I just put a bend in the end of each ground wire and then crimped them against the loop. Then I pulled them out straight, put a roughly 2" bend in the far end and stuck it in the ground, just to keep it in place. After all the ground radials were pulled in place, soldering them to the 30" loop was easy and only took a few minutes.

After the radials were all connected, the difference between a vertical with no ground radials and a vertical with 60 ground radials was obvious! The vertical's performance increased dramatically! It also had a much better SWR curve on 10M (15 & 20 were already okay). In many cases, the loop or dipole were now only 1-2 S units better than the vertical. In some cases, the vertical was equal or even slightly better!

From here in Maryland, my first contact with the vertical was W1AW/4 in Florida. He was slightly better on the loop, but I went ahead and called him on the vertical with 100 watts. He had several stations calling him, but he answered me on my first call.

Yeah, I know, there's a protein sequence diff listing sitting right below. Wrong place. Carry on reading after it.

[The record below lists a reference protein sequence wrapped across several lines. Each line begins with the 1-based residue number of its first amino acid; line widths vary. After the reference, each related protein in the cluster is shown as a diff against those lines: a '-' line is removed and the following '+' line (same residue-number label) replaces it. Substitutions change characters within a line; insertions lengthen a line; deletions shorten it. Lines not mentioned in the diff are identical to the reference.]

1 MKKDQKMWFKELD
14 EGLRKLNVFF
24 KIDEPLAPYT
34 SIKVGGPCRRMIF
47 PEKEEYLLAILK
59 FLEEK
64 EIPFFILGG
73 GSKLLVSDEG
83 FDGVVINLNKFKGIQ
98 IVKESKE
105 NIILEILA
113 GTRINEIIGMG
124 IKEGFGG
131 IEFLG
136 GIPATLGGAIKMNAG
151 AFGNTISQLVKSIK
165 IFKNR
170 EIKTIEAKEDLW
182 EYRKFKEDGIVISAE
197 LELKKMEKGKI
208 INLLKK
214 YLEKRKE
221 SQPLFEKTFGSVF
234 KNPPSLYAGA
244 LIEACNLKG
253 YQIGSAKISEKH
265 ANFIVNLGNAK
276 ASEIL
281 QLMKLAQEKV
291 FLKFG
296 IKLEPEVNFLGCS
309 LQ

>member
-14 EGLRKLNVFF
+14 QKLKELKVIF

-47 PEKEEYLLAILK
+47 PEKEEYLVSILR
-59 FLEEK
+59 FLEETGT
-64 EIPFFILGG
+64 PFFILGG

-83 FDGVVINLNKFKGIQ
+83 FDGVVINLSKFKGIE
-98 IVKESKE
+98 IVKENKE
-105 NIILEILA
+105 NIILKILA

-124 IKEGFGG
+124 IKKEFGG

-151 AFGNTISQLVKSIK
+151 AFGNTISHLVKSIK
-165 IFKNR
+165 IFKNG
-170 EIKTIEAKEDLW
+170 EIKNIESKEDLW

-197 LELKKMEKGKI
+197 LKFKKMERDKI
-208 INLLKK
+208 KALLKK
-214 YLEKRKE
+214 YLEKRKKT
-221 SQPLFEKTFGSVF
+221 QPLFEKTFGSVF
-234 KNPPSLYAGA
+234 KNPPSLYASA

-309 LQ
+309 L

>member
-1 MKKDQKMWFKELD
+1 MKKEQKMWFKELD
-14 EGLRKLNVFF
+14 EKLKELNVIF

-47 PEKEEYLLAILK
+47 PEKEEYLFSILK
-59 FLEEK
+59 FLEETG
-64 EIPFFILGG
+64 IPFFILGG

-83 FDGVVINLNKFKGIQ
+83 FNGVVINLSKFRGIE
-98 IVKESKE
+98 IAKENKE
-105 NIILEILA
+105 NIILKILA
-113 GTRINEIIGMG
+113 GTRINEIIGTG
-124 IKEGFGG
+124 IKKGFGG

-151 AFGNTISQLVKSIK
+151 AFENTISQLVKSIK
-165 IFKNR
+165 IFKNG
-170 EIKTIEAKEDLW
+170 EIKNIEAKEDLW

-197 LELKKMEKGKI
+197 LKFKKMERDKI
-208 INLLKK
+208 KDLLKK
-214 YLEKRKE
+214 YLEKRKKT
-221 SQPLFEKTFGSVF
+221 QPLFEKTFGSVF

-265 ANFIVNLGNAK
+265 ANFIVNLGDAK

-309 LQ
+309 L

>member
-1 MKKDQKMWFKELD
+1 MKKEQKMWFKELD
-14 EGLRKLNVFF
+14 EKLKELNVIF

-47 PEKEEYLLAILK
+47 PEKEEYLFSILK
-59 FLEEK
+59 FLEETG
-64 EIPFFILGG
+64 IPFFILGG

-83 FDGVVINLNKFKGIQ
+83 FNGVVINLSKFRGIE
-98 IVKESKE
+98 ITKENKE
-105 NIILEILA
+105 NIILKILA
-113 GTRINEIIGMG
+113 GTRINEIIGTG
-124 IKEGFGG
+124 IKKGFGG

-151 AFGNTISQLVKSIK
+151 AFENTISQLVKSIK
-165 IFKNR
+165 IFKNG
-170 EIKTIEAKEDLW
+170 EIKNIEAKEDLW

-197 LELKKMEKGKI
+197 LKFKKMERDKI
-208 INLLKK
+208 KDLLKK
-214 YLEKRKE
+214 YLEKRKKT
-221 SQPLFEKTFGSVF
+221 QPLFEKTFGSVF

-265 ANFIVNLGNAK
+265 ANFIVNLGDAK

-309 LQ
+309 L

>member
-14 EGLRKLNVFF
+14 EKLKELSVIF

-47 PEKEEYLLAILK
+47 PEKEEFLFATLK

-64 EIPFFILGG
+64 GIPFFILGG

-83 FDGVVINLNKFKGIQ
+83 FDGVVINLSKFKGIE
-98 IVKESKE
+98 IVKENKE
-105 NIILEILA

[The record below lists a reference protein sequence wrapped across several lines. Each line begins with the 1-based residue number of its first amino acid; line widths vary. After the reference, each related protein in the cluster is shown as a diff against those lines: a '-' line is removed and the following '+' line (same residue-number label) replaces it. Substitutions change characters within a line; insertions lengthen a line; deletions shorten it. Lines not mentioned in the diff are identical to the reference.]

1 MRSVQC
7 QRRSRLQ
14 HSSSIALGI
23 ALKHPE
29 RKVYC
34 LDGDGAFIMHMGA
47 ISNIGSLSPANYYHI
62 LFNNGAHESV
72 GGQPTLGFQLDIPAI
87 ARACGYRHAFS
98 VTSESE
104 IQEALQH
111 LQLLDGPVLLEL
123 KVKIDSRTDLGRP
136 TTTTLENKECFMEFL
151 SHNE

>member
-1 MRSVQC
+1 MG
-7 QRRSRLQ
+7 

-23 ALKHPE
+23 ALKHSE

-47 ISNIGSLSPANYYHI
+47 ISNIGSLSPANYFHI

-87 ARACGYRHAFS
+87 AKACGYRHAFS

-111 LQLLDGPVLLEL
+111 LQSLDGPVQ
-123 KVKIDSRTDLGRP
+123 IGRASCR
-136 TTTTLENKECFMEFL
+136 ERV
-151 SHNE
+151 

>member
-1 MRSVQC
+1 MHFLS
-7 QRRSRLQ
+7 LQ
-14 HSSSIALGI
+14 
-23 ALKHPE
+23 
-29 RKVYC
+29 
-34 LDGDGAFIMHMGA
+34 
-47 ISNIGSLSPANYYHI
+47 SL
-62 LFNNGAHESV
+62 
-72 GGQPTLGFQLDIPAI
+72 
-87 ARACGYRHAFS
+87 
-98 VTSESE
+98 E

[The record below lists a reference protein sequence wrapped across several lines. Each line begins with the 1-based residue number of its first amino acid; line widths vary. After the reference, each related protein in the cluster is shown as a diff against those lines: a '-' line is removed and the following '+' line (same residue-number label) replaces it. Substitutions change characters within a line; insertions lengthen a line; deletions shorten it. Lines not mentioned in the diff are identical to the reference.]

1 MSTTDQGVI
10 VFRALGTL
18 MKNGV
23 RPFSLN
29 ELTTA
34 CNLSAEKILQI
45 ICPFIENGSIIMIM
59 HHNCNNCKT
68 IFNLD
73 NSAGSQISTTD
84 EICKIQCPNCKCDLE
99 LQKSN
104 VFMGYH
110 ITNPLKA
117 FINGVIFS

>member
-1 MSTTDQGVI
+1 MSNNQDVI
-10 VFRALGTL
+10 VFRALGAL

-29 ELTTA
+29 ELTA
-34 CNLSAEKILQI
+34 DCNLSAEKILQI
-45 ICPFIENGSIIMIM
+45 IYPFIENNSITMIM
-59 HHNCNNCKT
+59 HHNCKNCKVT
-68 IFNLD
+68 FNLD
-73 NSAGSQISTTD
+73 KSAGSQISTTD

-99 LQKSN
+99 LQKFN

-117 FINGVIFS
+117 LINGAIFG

I then heard ZS2XD (South Africa) running a frequency. With 100 watts it took four calls to get through the moderate pile up on the vertical. He gave me a 55. Once I established contact, I asked him if I could do an A/B comparison between my vertical and my loop. He said it was about the same, but the vertical might be slightly better. That's what I heard here on receive as well. I think South Africa might be in a null of the loop, but still, not bad.